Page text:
Monday, July 1, 2013

DRBC's Failures to Act Spur Direct Action

A movement is growing to change how we fuel our energy needs, to leave behind drilling, fracking, mountaintop removal and coal tar sands, to abandon polluting fossil fuels that are devastating our landscape and increasing extreme weather events. But our politicians aren’t listening, at least not to the people. Instead, they accept energy industry claims that we need shale gas when the facts, science and impacts on the ground prove this to be false.

After repeated and fruitless efforts to secure the attention of decision makers, we the people are increasingly turning to our last option—protest, civil disobedience and both legal and beyond-legal exercises of our first amendment rights—to be heard. Elected and appointed officials may try to dismiss these public displays of dissatisfaction and demands for environmentally responsible decision-making, but in doing so they are galvanizing public protest and outcry.

In February 2012, the environmental community 
asked the Delaware River Basin
The DRBC Commissioners
Commission (DRBC) to protect communities, wetlands, and old growth forests on public and private lands from the devastation to be brought by the construction of interstate pipelines, many of which are proposed for our region. Our request was ignored, as were subsequent requests submitted throughout the year.

DRBC is comprised of the governors of New York, Pennsylvania, New Jersey and Delaware and a representative of the U.S. Army Corps of Engineers as the federal delegate. The governors serve by virtue of their office; we the people elected them to those offices. But the Commissioners were clearly not listening to us.

After seven months, frustrated environmental 
and community organizations and citizens
submitted a formal petition requesting action in September 2012. Then, on December 5th, with no comment on our request and with no opportunity for public comment, the Commissioners voted quickly and unanimously to reject our request.

Remarkably, in January 2013, DRBC admitted they got it wrong when they failed to exercise jurisdiction over two pipelines that were among those specifically mentioned in DRN's many requests and that, by January, had already been built. The construction and subsequent
operation of these two pipelines resulted in close to 400 violations. Still, DRBC refused to exercise jurisdiction over other pipelines.

By ignoring the public’s interest, the DRBC spurred public action. We wrote the DRBC before their March meeting to say there was still time to avoid the harms to be inflicted by pipelines, and submitted a formal petition calling for DRBC action. We made clear that we the people expected our request to be addressed and that we expected a meaningful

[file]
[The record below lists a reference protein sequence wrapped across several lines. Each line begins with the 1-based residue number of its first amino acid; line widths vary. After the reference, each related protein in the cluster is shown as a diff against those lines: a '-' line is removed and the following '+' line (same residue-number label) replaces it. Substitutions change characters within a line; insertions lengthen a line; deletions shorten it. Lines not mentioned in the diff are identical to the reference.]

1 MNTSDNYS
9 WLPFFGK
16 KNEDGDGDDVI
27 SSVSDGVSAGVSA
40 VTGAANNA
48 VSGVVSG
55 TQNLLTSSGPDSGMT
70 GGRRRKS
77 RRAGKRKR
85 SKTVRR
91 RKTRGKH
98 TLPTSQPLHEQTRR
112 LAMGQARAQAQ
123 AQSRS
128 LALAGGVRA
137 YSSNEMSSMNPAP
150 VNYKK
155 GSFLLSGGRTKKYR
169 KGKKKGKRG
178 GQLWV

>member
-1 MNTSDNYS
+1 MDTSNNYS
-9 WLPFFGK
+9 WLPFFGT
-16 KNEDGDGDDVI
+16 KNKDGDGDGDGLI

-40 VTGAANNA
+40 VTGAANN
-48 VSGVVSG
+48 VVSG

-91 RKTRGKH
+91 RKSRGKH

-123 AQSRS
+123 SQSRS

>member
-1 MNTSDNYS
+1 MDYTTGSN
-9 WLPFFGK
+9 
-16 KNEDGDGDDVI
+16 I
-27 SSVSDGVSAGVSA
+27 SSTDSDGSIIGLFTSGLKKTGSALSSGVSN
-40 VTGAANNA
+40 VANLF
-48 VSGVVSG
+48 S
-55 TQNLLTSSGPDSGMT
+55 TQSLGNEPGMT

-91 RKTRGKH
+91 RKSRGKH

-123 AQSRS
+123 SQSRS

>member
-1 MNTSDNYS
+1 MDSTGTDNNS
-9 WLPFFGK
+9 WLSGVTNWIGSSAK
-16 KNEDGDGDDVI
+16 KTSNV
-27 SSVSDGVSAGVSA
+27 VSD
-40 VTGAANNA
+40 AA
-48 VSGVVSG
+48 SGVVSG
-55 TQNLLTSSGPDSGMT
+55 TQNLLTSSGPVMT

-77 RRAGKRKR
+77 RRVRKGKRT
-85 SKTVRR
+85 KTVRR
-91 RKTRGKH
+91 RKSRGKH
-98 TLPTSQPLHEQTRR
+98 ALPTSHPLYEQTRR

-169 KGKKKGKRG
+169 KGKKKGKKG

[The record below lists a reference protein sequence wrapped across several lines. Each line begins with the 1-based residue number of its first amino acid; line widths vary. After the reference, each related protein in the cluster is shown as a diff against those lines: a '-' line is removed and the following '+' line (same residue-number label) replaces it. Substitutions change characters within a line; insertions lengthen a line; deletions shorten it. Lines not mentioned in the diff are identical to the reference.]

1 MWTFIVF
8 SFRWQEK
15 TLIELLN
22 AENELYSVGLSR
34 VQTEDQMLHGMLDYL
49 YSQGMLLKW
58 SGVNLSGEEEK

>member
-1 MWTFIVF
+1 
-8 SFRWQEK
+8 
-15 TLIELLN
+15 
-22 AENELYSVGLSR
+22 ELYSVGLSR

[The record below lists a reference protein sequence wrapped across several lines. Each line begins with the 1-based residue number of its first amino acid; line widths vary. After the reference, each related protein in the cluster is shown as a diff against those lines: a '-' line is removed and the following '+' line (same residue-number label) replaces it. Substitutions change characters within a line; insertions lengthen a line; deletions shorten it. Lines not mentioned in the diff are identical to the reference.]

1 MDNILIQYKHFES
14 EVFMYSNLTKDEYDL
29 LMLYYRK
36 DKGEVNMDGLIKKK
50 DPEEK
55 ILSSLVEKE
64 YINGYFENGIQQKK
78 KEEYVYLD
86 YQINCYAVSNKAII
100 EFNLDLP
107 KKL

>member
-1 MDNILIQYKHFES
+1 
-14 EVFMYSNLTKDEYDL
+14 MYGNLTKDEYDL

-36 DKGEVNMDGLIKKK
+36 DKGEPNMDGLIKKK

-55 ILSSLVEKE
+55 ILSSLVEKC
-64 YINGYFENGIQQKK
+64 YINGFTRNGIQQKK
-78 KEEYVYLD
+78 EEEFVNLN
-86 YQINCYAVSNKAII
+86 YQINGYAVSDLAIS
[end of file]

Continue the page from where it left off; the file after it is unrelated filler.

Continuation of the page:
opportunity to be heard before votes were cast. 

With that goal in mind, the Delaware
Riverkeeper Network along with over 140 citizens and colleague organizations attended DRBC’s March 6th meeting, but it soon became clear that the Commissioners planned to once again ignore our request and instead approve dockets for industry and others.

At that moment, we the people took over the meeting to send a message to the DRBC. We held a People's Hearing; people  testified in an orderly fashion, unconstrained by a time clock. Our hearing concluded with the presentation of a resolution that would commit DRBC to exercise jurisdiction over
pipelines. Still the Commissioners refused to act. And so we the people began to sing and chant, taking control of the meeting. DRBC was created to serve the public’s needs, yet was totally disregarding us to serve the gas industry. If DRBC wasn't going to act on our petition, it should not be allowed to approve industry projects in our Watershed. Singing and chanting continued until the Commissioners ended the meeting and left the building.

It was important for the public to take back control of this public agency, even for these few hours. Clean water, clean air, healthy food 
grown from healthy land are fundamental
rights. But these rights are being taken from us in service to industry. Because officials arefailing to do the people’s business, we the people are rising up to stop rollbacks of environmental laws, to demand that people be treated like people and that corporations be treated like the bricks and mortar they are. Our water, our air, our earth and our health are at stake. We the people are talking; it’s time our elected and appointed officials started listening to us again.

Commissioners leave the room

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